Choughs on the cliff edge

I’ve seen, of course, all the local jellyfish, sprats, crabs large and small, and an occasional larger fish emerge from the green, usually only visible on northerly winds and around reefs, bass and mackerel hunting on the reefs and I’ve seen starfish and anemones and a seal, though less fish that you might expect, since I suppose they think of me as a particularly splashy seal.

I’ve talked with kayakers, lifeguards, fishermen (haven’t met any fisherwomen), divers, surfers, spearfishers, Paula from the Copper Coast Geopark office, (who introduced me to a great new book on the Waterford Coast which helped me identify various plants and fauna and place names), Ryan the 4th year UCC Geology Major who had a headache from all the different rocks in tiny Ballvooney cove, tourists and locals, children and adults and dogs.

I swam in calm and rough, chop, wind and groundswell, sun, rain and cloud, onshore and offshore and no wind and all tides. I’ve been scared and exhilarated and excited and delighted and entertained. I’ve swum through tunnels big and small, and sea-arches, around islands of every size on this coast, and into and across caves, coves, estuaries and bays.

I’ve started to think about geology more, and recognise both the transient and permanent natures of our coasts more than I ever did as a surfer, and seen the damage the Copper Coast is suffering from coastal erosion (up to 2 metres per year, in some places).

I haven’t seen a stretch of coast that doesn’t have some item of rubbish on it. I had the wits frightened out me by a large plastic bag floating (neutrally-buoyant) upside-down in the sea, and I contributed to the pollution by losing my own nalgene bottle on one swim.

Sea Holly

I actually finished Project Copper a week ago, but it takes time to write all this up. I didn’t set out to do a swim every day. One day was lost due to fog, another due to Carol’s Ballycotton swim.

Doing it in this incremental fashion gave me all these experiences and awareness and knowledge that a normal marathon swim wouldn’t have unveiled, and it’s been a pleasure to share as much of them as I could with you all.

I’ve seen all the colours of open water swimming. I’ve confirmed my long-held belief that Waterford‘s Copper Coast is one of the most beautiful and under-rated stretches of coast in Ireland.

Ronan's Bay and Illaunglas from Great Newtown Head - large panorama

What did I learn? You can find adventure anywhere. You don’t have to swim the English Channel or cross the Antarctic or spend a fortune. There are plenty of Firsts out there if you want to seek them out.

Go to the sea. It’s waiting, always, always waiting for you.

Swimming in front of Brown's Island, Kilfarassey

The Project Copper Idea. Criteria and range.

The ten swim expeditions

  • Guillamene to Sheep Island: Exposed. No exit from Guillamene to Garrarus. Westerly current. Higher marine traffic. About 9.5 kilometres.
  • Kilmurrin to Boatstrand. Various strong and often contrary currents. Water can be very rough when not rough elsewhere on coast. Interim exit possible only on west side of Dunabrattin head. About 4 kilometres.
  • Kilmurrin to Tankardstown. Strong westerly currents. Water can be rough when not rough elsewhere on coast. Exposed, no exit, scary. About 4 kilometres.
  • Bunmahon to Tankardstown. Can be rips on Bunmahon beach. About 4 kilometres. Interim exit possible at Stage Cove.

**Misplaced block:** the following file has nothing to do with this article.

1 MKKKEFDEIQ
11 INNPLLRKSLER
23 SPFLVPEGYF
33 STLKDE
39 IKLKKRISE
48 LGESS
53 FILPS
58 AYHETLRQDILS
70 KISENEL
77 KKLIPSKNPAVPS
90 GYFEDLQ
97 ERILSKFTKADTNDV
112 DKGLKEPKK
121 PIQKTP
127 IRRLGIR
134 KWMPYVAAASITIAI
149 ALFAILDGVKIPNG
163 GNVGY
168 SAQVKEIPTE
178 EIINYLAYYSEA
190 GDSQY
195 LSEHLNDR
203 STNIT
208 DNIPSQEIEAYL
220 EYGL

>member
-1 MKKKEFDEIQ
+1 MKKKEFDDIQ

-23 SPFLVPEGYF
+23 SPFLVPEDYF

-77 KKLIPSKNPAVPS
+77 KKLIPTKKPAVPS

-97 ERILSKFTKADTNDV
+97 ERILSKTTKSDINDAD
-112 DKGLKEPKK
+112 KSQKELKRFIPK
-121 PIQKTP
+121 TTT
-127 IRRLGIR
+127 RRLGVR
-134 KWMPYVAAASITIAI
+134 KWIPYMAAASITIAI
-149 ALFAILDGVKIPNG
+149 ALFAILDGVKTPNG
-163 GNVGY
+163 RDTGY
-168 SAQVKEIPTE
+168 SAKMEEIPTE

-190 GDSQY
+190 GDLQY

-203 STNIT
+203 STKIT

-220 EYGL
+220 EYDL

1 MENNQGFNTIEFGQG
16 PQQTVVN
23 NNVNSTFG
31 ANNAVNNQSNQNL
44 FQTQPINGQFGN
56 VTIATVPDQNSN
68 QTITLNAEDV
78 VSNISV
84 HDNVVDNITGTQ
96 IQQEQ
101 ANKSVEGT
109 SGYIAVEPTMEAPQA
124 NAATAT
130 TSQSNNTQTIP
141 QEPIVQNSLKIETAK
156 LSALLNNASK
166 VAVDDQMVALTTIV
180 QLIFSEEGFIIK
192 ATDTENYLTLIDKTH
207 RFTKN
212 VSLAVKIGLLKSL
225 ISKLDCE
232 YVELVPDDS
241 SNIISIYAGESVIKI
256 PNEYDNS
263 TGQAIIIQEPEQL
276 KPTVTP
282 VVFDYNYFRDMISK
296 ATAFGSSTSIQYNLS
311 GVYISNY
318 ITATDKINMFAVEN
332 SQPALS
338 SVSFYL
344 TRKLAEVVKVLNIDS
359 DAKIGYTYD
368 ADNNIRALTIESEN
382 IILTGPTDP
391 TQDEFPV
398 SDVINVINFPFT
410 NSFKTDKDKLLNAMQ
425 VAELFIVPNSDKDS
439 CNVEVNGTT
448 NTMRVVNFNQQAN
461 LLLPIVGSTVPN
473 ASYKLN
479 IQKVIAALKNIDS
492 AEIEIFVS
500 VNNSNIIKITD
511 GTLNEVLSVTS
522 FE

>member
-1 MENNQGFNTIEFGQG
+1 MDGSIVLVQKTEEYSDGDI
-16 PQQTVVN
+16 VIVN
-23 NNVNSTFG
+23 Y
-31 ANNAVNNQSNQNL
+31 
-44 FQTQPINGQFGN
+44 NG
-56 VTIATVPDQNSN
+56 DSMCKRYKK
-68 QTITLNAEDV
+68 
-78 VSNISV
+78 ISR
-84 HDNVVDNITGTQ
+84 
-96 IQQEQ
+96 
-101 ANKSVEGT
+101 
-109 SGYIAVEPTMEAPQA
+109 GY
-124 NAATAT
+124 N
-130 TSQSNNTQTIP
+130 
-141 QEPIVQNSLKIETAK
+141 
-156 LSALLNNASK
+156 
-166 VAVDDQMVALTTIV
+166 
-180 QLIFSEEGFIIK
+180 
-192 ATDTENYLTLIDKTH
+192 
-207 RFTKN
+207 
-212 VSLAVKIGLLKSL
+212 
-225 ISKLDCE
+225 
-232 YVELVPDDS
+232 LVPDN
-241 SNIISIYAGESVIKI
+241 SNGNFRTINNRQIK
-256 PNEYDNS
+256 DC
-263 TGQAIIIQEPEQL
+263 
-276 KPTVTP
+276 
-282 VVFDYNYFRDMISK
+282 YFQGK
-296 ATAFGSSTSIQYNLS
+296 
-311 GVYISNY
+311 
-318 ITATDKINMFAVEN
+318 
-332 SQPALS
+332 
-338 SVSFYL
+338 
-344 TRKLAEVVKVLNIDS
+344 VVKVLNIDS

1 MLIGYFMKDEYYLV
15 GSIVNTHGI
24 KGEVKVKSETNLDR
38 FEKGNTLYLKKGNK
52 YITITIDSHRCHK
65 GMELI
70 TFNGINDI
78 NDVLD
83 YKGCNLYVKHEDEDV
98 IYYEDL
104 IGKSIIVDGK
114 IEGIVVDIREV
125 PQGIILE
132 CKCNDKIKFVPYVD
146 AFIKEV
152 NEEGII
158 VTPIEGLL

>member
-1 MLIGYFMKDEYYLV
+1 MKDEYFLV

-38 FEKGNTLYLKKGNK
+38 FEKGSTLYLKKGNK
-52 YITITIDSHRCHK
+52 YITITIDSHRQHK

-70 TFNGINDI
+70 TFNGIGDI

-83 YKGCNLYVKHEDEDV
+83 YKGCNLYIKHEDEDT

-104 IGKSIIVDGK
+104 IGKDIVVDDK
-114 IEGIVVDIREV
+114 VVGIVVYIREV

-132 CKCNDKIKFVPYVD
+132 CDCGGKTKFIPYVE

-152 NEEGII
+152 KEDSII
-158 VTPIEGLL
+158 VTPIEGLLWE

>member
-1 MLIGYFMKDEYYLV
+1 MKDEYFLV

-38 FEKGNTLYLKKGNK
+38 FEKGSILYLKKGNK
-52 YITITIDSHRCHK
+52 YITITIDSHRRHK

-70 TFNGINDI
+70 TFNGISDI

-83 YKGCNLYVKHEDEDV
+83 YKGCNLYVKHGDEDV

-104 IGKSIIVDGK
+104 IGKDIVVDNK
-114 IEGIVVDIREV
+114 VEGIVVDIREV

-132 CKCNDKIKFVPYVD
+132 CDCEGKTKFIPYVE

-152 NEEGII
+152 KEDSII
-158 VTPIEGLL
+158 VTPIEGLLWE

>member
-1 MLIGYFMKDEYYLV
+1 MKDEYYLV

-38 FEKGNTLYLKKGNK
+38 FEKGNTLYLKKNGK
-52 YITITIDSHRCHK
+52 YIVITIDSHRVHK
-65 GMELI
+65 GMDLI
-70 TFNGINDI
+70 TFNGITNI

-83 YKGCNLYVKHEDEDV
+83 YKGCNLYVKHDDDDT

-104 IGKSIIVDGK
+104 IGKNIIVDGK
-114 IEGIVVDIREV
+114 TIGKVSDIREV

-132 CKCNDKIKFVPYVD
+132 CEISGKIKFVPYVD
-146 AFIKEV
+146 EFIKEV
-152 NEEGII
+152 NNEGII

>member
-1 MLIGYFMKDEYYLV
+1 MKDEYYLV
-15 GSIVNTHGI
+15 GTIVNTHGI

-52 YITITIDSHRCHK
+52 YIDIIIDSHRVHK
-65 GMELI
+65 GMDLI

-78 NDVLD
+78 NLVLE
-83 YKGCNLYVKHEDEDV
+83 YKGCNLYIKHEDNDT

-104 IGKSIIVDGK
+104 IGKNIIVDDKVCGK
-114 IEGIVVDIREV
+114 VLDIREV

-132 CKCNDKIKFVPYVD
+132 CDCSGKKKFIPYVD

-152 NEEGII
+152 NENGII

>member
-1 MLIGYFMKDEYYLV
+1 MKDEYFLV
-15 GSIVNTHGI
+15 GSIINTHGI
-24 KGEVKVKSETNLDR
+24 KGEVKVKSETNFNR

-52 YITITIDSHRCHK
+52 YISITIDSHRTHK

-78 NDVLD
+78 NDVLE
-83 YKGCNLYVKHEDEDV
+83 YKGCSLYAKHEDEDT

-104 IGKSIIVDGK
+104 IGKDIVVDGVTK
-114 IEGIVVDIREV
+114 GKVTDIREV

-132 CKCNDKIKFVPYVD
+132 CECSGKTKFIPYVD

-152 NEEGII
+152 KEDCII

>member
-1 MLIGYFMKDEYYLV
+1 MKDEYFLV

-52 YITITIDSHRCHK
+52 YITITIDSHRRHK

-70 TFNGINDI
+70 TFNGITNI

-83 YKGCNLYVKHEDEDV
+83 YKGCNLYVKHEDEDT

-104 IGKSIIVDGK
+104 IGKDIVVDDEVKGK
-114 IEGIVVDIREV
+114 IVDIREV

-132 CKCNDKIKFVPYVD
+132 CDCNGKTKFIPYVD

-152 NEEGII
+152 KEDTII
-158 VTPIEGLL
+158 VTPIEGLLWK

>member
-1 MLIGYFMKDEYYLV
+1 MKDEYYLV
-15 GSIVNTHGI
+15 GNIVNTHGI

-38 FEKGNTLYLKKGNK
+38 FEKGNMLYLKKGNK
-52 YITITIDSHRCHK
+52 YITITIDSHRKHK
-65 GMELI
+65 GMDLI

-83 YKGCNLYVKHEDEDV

• Annestown to Kilfarassey. Along long beach, easy exit from water almost entire length but a long walk along beach which is cut off on high tide. Watch for hidden reefs along surf line. About 5+ kilometres.
  • Annestown to Boatstrand. Can pick up and amplify swell when nowhere else does at Boatstrand end. Safe exits. Lots of pots and lines and some fishing boats and possible seals near Boatstrand fishing harbour. About 6+ kilometres.
  • Kilfarassey. Above mid tide only. Lots of hidden reefs. Easterly current between Sheep Island and Brown’s Island. Surging waves on beach above mid tide. About 6+ kilometres. Possible exits on about 70% of length.
  • Bunmahon to Ballydowane Cove. Exposed and hidden from rest of coast. Westerly currents. Hidden reefs. About 5+ kilometres. Possible exits but no way to walk back, except first kilometer on low tide.
  • Ballydowane to Ballyvooney. Westerly currents at Ballyvooney end, easterly current at Ballydowane end, reaching St. John’s Island . No exits. About 6 kilometres.
  • Ballyvooney to Stradbally. Very strong westerly current between Gull island and Stradbally. No exits. About 4.7 kilometres.
All swims marked on the same (large) map below.

The Project Copper Map - completed

Spring at the Guillamenes

Problem: Out of ideas of what to write about next.

Solution: Go for a swim.

From the Guillamenes down to the pier and out the headland, ( the “Guillamenes Double” as I call it, though I only went halfway out to the headland yesterday, due to Half-Claw). Water was 9.c C under the ladder, maybe quarter to half a degree warmer than outside, though with a warm spot out past Newtown Cove.

Result: Come back with a list of ten possible things to talk about.

Renewed by the sea once more.

Here’s a picture popular with the tourists that I should have posted a long time ago, but kept forgetting because I’m so used to seeing it, in fact I never actually took one myself until yesterday. The well-known sign from the Guillamenes.

Guillamenes sign-resized

The context for that sign , with Tramore Bay and Tramore beach and town behind.

 

Here are my two travelling companions, who haven’t appeared enough here also, elderly siblings (14 years old) and along with Dee my best friends Toby and Jo-Jo.